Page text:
AMD Will Support Smart Access Memory on Ryzen 3000 CPUs for Gaming

AMD Will Support Smart Access Memory on Ryzen 3000 CPUs for Gaming

When AMD announced its Ryzen 5000 CPUs, it introduced a feature it dubbed Smart Access Memory, known more generally across the industry as Resizable BAR. Resizable BAR allows a CPU to access more than 256MB of GPU memory at any given time. The feature can boost game performance on Ryzen 5000 CPUs by between 3-7 percent on average based on our tests at 1080p, 1440p, and 4K. Nvidia claims up to 10 percent improvements for Ampere GPUs.

Initially, SAM was going to be a Ryzen 5000 feature and required a 500-series motherboard from the B550 or X570 families to use. Now, AMD has announced it’ll be bringing the feature to its Ryzen 3000 CPUs as well. A 500-series motherboard will still be required. Note that the Ryzen 3000 APUs, which technically use the Zen+ architecture, are not included here.

Formal support will still require a GPU from AMD’s RDNA2 family or an Nvidia Ampere card. In Nvidia’s case, it also requires a VBIOS update (all RDNA2 GPUs support the feature out of the box). Presumably, motherboard vendor UEFIs will also need to be updated to enable the feature on Ryzen 3000 CPUs. Intel support will be available on Z490 motherboards and upcoming 500-series products for 10th and 11th Gen CPUs. Z390 has apparently been supported as well by some manufacturers, but that’ll be OEM by OEM.

AMD Will Support Smart Access Memory on Ryzen 3000 CPUs for Gaming

This is a canny move on AMD’s part. Ryzen 5000 chips have been in very short supply these last months, making it harder than usual for the company’s fans to actually buy its hardware. Extending this small boost downward into the Ryzen 3000 family won’t change anybody’s life, but it’s a nice gesture to people who were looking for upgrades this year and may not have gotten the hardware they wanted.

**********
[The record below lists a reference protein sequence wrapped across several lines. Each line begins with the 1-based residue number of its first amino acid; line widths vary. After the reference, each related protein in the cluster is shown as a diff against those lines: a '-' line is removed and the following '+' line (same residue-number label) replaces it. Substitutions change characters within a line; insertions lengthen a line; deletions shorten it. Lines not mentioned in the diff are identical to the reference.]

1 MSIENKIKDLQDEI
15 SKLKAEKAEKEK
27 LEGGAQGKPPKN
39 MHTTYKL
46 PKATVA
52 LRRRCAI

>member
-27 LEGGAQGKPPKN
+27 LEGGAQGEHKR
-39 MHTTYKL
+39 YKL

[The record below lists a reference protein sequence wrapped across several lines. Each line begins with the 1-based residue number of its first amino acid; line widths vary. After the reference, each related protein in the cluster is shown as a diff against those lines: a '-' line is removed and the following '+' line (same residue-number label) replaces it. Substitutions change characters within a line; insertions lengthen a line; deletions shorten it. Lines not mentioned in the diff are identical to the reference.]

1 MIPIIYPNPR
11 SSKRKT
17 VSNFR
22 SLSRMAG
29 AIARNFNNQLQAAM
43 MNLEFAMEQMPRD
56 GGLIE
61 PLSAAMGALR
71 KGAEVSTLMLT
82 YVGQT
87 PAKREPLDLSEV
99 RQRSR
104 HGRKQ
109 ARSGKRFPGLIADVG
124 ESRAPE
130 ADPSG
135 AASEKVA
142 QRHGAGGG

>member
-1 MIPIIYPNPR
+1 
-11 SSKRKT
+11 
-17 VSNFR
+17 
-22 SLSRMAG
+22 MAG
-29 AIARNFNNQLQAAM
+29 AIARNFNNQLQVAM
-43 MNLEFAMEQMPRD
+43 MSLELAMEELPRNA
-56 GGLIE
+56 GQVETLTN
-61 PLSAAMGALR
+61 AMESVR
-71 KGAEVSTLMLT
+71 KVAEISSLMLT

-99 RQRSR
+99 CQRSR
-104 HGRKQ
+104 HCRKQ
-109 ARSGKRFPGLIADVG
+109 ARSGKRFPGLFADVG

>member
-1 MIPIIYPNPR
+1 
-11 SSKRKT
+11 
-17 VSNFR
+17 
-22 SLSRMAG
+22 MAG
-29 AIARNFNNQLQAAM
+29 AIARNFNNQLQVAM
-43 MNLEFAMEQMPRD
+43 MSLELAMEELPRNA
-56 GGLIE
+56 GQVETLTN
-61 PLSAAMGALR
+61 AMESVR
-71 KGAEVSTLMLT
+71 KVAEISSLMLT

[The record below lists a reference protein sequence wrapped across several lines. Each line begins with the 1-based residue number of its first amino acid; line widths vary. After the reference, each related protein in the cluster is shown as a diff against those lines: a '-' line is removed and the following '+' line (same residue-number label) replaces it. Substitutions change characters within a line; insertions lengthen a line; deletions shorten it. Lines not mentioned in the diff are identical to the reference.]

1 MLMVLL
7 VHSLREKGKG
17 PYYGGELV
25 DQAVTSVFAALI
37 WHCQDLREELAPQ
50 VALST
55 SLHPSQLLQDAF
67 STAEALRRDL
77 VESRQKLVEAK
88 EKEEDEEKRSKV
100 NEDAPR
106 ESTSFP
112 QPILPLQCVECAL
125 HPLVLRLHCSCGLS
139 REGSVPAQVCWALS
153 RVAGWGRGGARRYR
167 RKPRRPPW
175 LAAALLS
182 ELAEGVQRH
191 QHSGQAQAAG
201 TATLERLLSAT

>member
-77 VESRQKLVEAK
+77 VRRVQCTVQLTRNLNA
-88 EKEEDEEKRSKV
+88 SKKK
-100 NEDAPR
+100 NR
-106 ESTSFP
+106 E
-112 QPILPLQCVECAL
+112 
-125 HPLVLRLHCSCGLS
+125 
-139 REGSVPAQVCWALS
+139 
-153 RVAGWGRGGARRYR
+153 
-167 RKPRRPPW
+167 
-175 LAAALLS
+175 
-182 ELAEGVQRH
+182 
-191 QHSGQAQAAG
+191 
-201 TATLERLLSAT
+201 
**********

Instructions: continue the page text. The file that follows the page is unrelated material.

The reason we won’t see Resizable BAR/SAM support added across the spectrum of current PC hardware is that UEFI/BIOS updates and GPU BIOS updates are apparently both required. Motherboard vendors and GPU manufacturers aren’t going to revisit the idea of adding these features to older cards and card families.

Hunting for Performance in the Proverbial Couch Cushions

Companies are getting increasingly creative in the places they look for additional performance. Nvidia’s DLSS feature leverages the cloud and AI/ML training to provide superior visual quality at a lower base resolution. DLSS 2.0 is a substantial improvement on 1.0, and while the feature isn’t perfect, it’s evolving nicely.

In AMD’s case, it’s got a rumored response to DLSS coming soon and we’ve recently seen the effectiveness of slapping a large L3 on top of a GPU, as well as the introduction of features like ReBAR/SAM. Intel has plans to integrate hybrid low-power CPU cores into its products, starting with Alder Lake later this year. Features like Variable Rate Shading have been introduced (if not yet popularized) as another way of diverting more GPU horsepower to the areas that need it most.

I suspect the next few years will see a lot of mud tossed at these proverbial walls as the industry continues to move away from the idea that lithography will provide additional performance improvements, and towards a model that prizes a multi-disciplinary approach to semiconductor performance improvement. Tightening the linkages between hardware and software and squeezing out inefficiencies is how companies are pushing performance forward these days. Clock jumps still count — witness the increase on AMD’s Radeon 6700 XT — but they’re increasingly just one tool in the toolbox.

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